Links worth reading #4

I ended my Facebook fast just in time to cop the fallout of Aussie Prime Minster KRudd’s appearance on QandA. It’s worth reading David Ould’s response to the PM’s understanding of the central message of the New Testament.

How would you answer the question,

What is the fundamental principle of the New Testament?

For Rudd it’s about how we treat one another which he reduces down further to a principle of “universal love”.

The correct answer, of course, is radically different. The right response to the question “what is the fundamental principle of the New Testament?” is the far more shocking and radical

Jesus is the Christ, the Lord.

Baptist pastor and broadcaster Rod Benson writes about asylum seekers:

What if the global movement of refugees and asylum seekers, along with other discernible migration patterns, is a small but significant part of the mission of God in our time?

What if God has been preparing his church for witness to people who come to our shores by boat – people who would otherwise be prevented from meeting faithful followers of Jesus?

What if opposition to asylum seekers is offensive to God?

Tim Brister on A Theology-Driven Life:

We should love studying theology; but I’ve come to learn that it is possible to study theology in a way in which it is divorced from the Person, the work and the commands of Jesus. It is possible to be right in my explanation of God’s Word and yet have no explanation for how I’m living my life. When that happens, the words of Jesus should make us uncomfortable in the best way. Not to cause servile fear in us, or to shame us—but to call us to love….. When we get theology the way God intends for us to get it, we will be better lovers of God and our neighbor. In turn, that love will manifest itself not in word or tongue only but in deed and truth (1 John 3:18). That true theology—theology that dominates our thoughts and motivates our hearts to live and to love in ways that points to Christ and so shows us to be His disciples (John 13:34-35).

Charlie Peacock predicts the future of Christian Music:

In the future, young musicians will think that all Christian music is dated and boring, and they will create something they think is current, relevant and exciting. They will say things like, “We just wanna show people that you can be a Christian and have fun, too.” Or, “We’re not gonna hit people over the head with the Bible. We’re not Christian musicians; we’re musicians who are Christians.” Or, “We are totally sold out to Jesus. We don’t write vague, sugar-coated lyrics.”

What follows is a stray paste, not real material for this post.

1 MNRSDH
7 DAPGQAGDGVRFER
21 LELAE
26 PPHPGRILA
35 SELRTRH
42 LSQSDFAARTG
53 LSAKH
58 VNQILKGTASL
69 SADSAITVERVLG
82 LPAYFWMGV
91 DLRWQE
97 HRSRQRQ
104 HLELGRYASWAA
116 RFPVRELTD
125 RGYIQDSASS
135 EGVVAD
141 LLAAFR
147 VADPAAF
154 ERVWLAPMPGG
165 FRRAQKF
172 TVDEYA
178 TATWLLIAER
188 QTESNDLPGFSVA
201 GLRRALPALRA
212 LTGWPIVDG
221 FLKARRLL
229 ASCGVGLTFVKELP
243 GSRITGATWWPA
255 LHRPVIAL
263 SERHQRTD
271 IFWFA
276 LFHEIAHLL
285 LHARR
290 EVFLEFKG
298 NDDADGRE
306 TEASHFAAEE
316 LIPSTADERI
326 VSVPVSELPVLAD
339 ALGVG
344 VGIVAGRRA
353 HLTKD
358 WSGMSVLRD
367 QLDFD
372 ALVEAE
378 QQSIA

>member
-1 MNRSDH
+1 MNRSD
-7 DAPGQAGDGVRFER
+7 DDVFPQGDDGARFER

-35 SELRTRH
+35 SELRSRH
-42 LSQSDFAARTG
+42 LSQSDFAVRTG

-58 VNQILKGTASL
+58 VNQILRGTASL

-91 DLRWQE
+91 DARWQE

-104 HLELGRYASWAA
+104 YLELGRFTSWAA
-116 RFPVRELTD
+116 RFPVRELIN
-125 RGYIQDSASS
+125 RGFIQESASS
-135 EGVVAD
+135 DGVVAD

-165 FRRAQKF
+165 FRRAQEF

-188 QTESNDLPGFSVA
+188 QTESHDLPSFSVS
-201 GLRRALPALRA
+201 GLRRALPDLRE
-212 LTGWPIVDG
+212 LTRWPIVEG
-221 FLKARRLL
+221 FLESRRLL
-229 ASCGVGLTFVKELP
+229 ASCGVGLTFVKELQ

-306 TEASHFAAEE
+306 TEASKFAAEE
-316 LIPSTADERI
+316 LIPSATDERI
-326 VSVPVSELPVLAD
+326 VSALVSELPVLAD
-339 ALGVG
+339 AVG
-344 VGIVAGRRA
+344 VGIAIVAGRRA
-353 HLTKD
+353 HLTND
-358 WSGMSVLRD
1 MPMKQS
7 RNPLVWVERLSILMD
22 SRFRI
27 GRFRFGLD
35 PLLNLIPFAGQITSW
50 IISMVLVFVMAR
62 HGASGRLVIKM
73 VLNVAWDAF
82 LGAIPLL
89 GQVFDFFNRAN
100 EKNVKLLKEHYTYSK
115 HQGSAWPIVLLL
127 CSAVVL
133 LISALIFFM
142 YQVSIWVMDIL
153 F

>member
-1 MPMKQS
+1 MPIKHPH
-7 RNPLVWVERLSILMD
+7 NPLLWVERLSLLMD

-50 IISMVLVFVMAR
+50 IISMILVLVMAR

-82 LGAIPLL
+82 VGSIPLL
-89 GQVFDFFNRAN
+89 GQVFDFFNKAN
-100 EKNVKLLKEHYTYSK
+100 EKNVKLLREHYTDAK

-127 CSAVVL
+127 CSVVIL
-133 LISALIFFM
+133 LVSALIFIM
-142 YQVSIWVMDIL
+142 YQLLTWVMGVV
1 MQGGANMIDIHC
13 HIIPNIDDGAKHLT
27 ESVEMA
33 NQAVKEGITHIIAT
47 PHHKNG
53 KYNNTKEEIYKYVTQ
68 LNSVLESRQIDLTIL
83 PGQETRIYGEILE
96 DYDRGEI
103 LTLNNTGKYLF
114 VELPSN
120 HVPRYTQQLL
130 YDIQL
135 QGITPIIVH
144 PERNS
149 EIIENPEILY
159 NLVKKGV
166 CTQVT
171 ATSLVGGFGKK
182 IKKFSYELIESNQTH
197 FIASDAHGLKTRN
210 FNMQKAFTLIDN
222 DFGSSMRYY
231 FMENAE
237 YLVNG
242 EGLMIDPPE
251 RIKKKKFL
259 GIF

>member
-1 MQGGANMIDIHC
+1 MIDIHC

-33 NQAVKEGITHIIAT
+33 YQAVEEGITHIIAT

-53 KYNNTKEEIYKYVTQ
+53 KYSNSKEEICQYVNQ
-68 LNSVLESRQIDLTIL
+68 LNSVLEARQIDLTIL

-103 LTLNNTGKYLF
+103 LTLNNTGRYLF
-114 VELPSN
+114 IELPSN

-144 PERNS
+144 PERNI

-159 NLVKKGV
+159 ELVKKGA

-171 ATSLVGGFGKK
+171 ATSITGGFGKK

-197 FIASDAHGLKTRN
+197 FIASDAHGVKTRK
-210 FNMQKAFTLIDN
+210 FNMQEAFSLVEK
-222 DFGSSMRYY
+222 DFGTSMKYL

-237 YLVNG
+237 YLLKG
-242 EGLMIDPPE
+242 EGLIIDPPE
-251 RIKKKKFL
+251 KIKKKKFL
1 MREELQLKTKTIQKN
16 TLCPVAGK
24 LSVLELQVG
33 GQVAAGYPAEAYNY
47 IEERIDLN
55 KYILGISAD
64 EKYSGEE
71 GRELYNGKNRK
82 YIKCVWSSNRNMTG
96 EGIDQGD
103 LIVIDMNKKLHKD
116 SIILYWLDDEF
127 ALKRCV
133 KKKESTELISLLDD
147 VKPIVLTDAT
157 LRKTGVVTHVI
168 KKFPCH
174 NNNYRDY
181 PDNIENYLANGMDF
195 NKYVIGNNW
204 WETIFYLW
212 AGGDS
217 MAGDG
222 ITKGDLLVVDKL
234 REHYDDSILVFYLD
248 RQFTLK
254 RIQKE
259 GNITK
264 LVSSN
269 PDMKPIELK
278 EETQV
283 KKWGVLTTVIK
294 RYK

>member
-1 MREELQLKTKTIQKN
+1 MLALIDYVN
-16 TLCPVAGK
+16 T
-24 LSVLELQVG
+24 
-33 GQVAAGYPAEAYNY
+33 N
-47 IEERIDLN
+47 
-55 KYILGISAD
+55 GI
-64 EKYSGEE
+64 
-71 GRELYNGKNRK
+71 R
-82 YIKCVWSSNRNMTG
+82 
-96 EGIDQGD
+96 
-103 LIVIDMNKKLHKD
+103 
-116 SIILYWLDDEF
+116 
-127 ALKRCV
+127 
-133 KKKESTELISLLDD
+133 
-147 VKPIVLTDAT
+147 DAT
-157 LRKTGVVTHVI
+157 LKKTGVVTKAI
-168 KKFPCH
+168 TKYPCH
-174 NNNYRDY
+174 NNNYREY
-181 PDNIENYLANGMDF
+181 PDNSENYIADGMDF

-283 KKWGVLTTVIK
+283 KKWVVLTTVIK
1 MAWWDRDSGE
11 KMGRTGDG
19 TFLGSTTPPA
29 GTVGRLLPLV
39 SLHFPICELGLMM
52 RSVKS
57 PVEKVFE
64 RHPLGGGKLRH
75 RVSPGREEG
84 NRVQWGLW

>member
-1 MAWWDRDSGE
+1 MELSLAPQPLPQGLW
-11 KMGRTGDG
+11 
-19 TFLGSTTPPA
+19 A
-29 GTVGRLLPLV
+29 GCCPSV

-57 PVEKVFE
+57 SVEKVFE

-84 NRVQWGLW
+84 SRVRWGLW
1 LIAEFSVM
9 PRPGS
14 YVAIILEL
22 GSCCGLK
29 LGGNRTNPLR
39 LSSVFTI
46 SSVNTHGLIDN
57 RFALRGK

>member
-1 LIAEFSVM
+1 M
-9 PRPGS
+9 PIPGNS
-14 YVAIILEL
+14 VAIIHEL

It will be nothing but retread hubris though. I will roll my eyes and grumble that history is hell-bent on repeating itself.

So take note, the real and trustworthy future of Christian music is Christ. Find out what He’s interested in, and let that be the music’s future.

On a related point, Stephen Miller wrote a great article on The Modern Worship Music Wars:

Worship is war. But it is not to be fought over our own preferences. We must turn our energy towards killing the selective, prideful nature within us. We must fight to put to death anything in us that would hinder us from pursuing Christ with all we are. We must fight to worship him with a joyful adoration that cannot be contained.

And Zac Hicks writes helpfully about  (defends) the simplicity of modern worship music:

 Part of the reason “the same chords” are prevalent in worship songs is because they are the principle chordal building blocks of the rock genre.  The songwriter is not so much being trite as they are being faithful to the form. There is an element of truth to the fact that all rock “sounds the same,” but it is no different than the way a sonata “moves the same.” Suddenly, critics must work a lot harder and be a lot more nuanced in their criticism if they’re going to fault the worship song for its “predictability.”

Michael Horton writes that Ordinary is the new radical:

In many ways, it’s more fun to be part of movements than churches.  We can express our own individuality, pick our favorite leaders, and be swept off our feet at conferences.  We can be anonymous.  Although encouraged by like-minded believers, we are not bound up with them so that we should feel compelled to bear their burdens or suffer their rebukes. Yet this movement-mentality keeps us restless and makes ordinary life in and submission to an actual church seem intolerably confining.


What do you think?